The Long Rough Awakening of Russia Posted By Claudia Rosett

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Twenty years ago this Christmas day, Mikhail Gorbachev gave a speech announcing “I hereby discontinue my activities at the post of President of the Union of Soviet Socialist Republics.” And with that, the totalitarian and murderous construct of the USSR, already uncoupled earlier that month by Russian President Boris Yeltsin and the presidents of Ukraine and Belarus, was no more.

These were monumental events. Yet so tumultuous is the world right now that the 20th anniversary of the Soviet collapse is figuring as little more than a footnote in the news. In Russia itself, the events of the hour are the protests against the reign of Vladimir Putin, with tens of thousands of people bravely demonstrating in the freezing streets, alleging foul play in the recent parliamentary elections and, as the AFP reports [1], carrying banners with slogans such as “We woke up and this is only the beginning.”

If so, it has been a long beginning. Twenty years have passed since Russia officially embarked on its awakening. An entire new generation has come of age, and the years since Christmas of 1991 have been filled with trouble, disappointments, crude grabs for Russia’s colossal natural resources, the fading of freedoms once promised, and the rise of a new autocracy. There would be room for a more joyous celebration of the Soviet collapse, were there less call to deplore a great deal of what has followed.


Civil War as the Second-Best Option Posted By David P. Goldman
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The best is the enemy of the good, Gen. George S. Patton, Jr. liked to say. The best option for the Muslim states of the Middle East and Western and Central Asia is liberal democracy. That, I have argued for years, is unattainable. For years, the second-best option was a dictatorship friendly to American interests. That option collapsed with the Tunisia uprising a year ago, when it became clear that the dictatorships could not even reward subservience with nutritional security (as I wrote last Feb. 2 under the title, “Food and Failed Arab States“). Sixty years of Nasserite dictatorship left Egypt with 45% illiteracy, unemployed and unemployable youth, and 50% dependency on food imports.

Now the options in Egypt appear to be stable rule by the Muslim Brotherhood, or disintegration. Which benefits American interests more?

The options in Syria are similar: continuing civil war between Muslim Brotherhood-led Sunnis and the Alawite Assad regime. Which do we prefer — a stable ally of Iran, or chaos?

Egypt Islamists take two-thirds of 2nd-round vote By Sherine El Madany
Egypt Islamists take two-thirds of 2nd-round vote By Sherine El Madany

CAIRO (Reuters) – Egypt’s two leading Islamist parties won about two-thirds of votes for party lists in the second round of polling for a parliament that will help draft a new constitution after decades of autocratic rule, the election committee said Saturday.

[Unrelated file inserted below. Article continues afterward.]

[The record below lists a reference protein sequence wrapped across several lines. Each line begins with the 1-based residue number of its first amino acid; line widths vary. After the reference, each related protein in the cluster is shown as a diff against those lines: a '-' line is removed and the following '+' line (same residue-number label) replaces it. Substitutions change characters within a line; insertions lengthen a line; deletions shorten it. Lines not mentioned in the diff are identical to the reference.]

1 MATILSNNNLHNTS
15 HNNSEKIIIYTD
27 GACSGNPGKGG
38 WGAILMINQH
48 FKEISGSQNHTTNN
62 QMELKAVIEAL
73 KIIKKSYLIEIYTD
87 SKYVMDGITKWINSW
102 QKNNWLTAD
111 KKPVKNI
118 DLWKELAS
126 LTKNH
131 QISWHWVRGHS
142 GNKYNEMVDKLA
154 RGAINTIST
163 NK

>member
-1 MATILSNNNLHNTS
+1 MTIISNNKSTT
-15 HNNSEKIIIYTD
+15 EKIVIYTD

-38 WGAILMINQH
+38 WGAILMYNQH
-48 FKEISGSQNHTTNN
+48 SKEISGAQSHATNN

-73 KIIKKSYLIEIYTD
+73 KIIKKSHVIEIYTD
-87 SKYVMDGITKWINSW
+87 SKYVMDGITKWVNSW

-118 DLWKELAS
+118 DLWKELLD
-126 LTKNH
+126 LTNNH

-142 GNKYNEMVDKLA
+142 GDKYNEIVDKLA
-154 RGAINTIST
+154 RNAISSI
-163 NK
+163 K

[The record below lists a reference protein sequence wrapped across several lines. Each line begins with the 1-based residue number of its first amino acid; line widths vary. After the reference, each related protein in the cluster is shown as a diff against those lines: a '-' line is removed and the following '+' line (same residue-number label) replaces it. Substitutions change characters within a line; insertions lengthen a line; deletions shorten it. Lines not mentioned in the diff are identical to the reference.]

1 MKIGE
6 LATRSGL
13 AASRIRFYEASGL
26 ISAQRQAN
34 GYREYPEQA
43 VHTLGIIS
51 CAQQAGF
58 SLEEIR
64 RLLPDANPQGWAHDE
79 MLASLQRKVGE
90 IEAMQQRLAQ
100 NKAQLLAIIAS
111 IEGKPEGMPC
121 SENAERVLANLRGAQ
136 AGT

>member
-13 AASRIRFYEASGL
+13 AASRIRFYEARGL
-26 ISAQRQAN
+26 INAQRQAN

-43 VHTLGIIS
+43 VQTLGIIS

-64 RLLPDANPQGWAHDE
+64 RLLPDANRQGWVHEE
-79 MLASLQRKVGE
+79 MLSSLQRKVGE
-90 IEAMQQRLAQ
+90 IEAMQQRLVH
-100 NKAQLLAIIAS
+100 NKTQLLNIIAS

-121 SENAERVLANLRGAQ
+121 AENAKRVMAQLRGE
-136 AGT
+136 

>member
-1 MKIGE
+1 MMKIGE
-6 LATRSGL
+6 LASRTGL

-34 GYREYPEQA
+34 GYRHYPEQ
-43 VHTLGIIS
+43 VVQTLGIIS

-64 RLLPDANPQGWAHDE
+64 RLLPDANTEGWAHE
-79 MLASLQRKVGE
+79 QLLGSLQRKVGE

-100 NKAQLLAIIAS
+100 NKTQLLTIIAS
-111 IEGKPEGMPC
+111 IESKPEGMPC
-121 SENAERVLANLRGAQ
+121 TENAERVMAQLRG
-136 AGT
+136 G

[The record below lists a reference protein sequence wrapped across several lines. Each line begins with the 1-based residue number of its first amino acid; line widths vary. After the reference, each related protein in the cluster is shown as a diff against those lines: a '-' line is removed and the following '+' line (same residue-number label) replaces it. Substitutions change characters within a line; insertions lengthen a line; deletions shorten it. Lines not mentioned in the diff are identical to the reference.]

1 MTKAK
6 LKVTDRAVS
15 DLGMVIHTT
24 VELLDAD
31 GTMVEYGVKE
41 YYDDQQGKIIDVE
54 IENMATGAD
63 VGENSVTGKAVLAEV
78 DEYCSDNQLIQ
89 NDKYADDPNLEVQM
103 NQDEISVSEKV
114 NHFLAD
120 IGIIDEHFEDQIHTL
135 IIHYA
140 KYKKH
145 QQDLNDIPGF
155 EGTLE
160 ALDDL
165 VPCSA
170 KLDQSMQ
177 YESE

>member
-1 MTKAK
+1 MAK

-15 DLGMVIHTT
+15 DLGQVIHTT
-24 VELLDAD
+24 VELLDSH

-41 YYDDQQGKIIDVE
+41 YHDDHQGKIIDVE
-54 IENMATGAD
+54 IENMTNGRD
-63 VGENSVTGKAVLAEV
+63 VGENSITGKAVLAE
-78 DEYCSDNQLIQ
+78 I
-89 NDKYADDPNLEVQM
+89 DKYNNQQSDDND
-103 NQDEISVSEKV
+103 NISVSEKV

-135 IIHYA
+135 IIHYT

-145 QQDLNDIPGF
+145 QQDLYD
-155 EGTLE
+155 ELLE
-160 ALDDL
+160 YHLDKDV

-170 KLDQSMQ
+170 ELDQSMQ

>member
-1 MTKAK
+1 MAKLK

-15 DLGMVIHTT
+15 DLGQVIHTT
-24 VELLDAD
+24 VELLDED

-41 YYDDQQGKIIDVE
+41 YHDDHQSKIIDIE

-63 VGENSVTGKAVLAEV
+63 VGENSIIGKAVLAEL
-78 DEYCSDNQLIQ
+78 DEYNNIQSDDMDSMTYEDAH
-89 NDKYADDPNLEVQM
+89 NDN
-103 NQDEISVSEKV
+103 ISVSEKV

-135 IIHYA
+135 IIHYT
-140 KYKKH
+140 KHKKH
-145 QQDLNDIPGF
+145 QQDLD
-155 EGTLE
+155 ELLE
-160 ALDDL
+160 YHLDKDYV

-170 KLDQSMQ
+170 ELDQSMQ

The party list led by the Brotherhood’s Freedom and Justice Party (FJP) won 36.3 percent of the list vote, while the ultra-conservative Salafi al-Nour Party took 28.8 percent, pushing the liberal Wafd party into third place.

The vote, staged over six weeks, is the first free election Egypt has held after the 30-year rule of President Hosni Mubarak, who routinely rigged polls before he was overthrown by a popular uprising in February.

The West long looked to Mubarak and other strongmen in the region to help combat Islamist militants, and has watched warily as Islamist parties have topped votes in Tunisia, Morocco and now Egypt.

Parliament’s prime job will be appointing a 100-strong assembly to write a new constitution which will define the president’s powers and parliament’s clout in the new Egypt.

Second-round results for party lists gave the liberal Wafd Party 9.6 percent of the vote. The Egyptian Bloc of mostly liberal and leftist parties won 7 percent of the list vote.

Terror attacks across Nigeria by a radical Muslim sect killed at least 39 people, with the majority dying on the steps of a Catholic church after celebrating Christmas Mass as blood pooled in dust from a massive explosion.

Authorities on Sunday acknowledged they could not bring enough emergency medical personnel to care for the wounded outside St. Theresa Catholic Church in Madalla near Nigeria’s capital. Elsewhere, a bomb exploded amid gunfire in the central Nigeria city of Jos and a suicide car bomber attacked the military in the nation’s northeast as part of an apparently coordinated assault by the sect known as Boko Haram.

The Christmas Day violence, denounced by world leaders and the Vatican, shows the threat of the widening insurrection posed by Boko Haram against Nigeria’s weak central government. Despite a recent paramilitary crackdown against the sect in the oil-rich nation, it appears that Africa’s most populous nation remains unable to stop the threat.

Read the original article at Associated Press

West worries as 20-something sits on N. Korea’s nuclear stockpile
Russian space program struggles as satellite crashes into ‘cosmonaut’ street
DOJ reverses decades of policy to legalize online betting
Obamas live it up in 6,000-square-foot Hawaiian home
Ancient seal found in Jerusalem confirms written record
Sudan army kills key rebel leader

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Criticism of Leon Panetta’s demand that Israel “return to the damn table,” and Tom Friedman’s lament that Prime Minister Netanyahu’s ovation before Congress “was bought and paid for by the Israel lobby” has been broad and deep. Writers from right to center (forget the left, who applauded both) denounced them, parsed them and tried to put them “in context.” It is the context that is worrisome rather than their less-than-lovely language. The context is that if Israel and the Palestinians would both negotiate seriously, they would get to the “Two State Solution” beloved of the US and the Quartet.